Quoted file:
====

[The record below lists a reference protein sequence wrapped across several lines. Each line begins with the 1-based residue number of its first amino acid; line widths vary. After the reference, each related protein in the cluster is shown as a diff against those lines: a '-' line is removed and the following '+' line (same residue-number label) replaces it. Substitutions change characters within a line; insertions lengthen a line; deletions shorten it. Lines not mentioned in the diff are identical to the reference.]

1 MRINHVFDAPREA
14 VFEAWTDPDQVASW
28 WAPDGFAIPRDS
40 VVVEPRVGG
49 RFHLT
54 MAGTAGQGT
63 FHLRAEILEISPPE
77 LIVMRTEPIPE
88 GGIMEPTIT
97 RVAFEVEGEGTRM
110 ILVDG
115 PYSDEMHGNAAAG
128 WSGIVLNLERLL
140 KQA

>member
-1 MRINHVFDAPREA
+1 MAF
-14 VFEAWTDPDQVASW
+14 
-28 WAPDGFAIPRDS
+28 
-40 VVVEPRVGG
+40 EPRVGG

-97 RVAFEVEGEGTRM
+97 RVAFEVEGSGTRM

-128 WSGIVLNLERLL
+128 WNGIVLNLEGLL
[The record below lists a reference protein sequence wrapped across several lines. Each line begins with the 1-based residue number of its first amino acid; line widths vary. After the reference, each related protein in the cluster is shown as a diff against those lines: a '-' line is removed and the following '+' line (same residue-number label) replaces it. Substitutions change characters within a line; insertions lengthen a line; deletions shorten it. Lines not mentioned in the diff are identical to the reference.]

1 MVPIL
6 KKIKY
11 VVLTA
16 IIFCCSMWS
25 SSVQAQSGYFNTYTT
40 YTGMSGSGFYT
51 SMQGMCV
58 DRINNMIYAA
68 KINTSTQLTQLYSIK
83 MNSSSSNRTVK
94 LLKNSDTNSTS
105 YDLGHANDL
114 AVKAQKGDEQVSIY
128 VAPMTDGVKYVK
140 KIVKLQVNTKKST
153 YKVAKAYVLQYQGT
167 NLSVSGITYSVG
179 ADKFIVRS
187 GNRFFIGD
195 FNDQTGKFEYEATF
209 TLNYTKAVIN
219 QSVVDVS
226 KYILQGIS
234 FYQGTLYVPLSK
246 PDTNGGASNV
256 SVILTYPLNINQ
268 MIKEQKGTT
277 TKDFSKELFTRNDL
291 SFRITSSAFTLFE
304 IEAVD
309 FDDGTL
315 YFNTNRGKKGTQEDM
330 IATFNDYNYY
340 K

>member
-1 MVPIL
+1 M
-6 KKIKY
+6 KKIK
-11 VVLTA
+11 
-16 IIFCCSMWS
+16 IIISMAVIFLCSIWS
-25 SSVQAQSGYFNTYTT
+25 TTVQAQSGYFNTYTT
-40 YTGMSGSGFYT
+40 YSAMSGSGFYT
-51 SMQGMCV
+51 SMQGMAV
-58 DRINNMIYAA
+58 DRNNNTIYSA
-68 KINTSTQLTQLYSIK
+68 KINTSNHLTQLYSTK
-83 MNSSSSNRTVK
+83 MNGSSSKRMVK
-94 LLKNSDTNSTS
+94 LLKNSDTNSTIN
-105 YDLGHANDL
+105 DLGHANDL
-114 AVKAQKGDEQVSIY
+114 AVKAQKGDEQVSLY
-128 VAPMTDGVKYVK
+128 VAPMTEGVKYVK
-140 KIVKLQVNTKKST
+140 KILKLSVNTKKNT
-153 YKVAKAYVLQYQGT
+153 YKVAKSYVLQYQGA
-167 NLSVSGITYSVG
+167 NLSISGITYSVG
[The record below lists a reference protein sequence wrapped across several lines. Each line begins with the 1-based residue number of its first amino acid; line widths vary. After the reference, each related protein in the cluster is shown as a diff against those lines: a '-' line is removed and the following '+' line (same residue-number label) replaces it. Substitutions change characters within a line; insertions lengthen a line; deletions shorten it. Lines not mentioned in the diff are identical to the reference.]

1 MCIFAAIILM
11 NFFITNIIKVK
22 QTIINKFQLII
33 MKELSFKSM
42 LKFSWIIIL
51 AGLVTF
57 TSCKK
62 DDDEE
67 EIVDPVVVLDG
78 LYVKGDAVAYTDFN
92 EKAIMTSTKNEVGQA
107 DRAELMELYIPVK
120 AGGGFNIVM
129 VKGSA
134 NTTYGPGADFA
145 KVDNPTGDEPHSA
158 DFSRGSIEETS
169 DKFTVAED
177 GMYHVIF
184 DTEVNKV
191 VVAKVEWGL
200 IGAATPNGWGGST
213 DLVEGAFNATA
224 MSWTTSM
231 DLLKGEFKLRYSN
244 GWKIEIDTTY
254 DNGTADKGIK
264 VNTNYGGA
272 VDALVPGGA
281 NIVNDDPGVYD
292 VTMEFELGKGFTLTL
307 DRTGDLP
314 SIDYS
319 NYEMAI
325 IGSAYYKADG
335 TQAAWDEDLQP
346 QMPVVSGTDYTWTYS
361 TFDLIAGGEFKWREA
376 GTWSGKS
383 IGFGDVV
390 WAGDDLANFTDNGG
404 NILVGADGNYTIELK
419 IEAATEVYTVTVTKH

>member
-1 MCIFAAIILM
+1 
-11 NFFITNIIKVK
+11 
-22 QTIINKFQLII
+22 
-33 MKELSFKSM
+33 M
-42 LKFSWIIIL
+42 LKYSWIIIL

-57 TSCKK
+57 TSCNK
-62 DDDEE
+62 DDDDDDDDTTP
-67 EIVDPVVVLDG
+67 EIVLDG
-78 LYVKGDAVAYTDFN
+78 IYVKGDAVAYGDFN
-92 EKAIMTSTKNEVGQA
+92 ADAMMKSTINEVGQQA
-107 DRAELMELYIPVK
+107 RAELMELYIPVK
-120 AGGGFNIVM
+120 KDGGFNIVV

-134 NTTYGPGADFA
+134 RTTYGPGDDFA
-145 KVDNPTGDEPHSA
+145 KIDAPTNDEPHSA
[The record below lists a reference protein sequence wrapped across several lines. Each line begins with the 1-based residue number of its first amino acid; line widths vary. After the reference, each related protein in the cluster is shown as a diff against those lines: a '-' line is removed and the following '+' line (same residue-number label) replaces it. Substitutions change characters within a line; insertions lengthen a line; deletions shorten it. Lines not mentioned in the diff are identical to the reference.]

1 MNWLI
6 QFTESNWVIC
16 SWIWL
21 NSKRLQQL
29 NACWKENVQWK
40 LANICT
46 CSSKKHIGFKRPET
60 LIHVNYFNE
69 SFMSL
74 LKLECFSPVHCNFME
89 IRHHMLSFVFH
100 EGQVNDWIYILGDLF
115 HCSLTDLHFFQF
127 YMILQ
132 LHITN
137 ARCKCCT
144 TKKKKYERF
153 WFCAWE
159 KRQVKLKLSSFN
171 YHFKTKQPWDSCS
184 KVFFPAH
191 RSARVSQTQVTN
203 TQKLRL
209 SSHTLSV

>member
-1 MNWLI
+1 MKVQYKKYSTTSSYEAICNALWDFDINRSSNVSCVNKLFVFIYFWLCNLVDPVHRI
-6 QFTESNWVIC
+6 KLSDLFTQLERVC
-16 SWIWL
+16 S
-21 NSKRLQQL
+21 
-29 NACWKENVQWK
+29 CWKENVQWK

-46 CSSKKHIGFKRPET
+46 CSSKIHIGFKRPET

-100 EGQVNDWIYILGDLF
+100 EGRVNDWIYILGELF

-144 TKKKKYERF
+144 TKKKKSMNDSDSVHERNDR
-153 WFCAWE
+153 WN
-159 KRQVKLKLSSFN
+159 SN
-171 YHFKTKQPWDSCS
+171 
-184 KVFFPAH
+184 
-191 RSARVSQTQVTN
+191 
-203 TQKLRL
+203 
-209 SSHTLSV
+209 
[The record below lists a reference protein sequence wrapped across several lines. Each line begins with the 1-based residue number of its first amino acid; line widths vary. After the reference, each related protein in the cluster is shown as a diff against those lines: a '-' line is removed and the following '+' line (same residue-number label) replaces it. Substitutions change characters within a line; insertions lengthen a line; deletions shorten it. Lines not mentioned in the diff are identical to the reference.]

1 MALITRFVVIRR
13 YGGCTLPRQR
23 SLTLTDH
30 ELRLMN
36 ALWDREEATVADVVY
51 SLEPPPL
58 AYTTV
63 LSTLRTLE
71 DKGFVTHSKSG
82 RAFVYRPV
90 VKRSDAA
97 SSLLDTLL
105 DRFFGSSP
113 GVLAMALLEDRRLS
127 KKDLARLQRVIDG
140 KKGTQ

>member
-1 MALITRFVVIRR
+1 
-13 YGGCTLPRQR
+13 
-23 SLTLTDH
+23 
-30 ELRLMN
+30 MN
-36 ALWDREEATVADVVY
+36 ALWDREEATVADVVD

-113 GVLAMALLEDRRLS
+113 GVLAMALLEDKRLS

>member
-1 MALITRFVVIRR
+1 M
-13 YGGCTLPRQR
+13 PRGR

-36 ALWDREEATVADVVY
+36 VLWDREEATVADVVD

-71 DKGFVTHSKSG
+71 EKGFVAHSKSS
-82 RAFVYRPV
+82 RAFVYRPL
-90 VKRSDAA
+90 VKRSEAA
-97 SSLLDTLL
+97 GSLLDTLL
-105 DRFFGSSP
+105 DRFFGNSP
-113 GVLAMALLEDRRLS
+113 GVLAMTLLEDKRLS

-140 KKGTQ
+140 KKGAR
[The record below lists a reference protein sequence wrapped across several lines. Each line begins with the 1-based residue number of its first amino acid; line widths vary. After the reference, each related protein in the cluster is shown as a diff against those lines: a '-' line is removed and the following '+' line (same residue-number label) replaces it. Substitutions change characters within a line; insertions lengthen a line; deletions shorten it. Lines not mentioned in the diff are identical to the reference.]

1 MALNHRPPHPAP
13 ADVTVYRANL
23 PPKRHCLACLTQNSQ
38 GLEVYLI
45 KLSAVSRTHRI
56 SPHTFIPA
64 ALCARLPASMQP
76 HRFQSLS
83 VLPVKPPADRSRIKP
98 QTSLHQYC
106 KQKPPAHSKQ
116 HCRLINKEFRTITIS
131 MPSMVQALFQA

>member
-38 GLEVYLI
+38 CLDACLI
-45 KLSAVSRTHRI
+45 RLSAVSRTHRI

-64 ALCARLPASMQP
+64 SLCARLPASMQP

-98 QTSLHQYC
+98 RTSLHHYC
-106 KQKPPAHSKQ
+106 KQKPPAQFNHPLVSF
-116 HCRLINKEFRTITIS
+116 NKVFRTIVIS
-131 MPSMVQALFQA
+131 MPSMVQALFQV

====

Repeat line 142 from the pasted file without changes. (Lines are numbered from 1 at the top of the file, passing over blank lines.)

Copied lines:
419 IEAATEVYTVTVTKH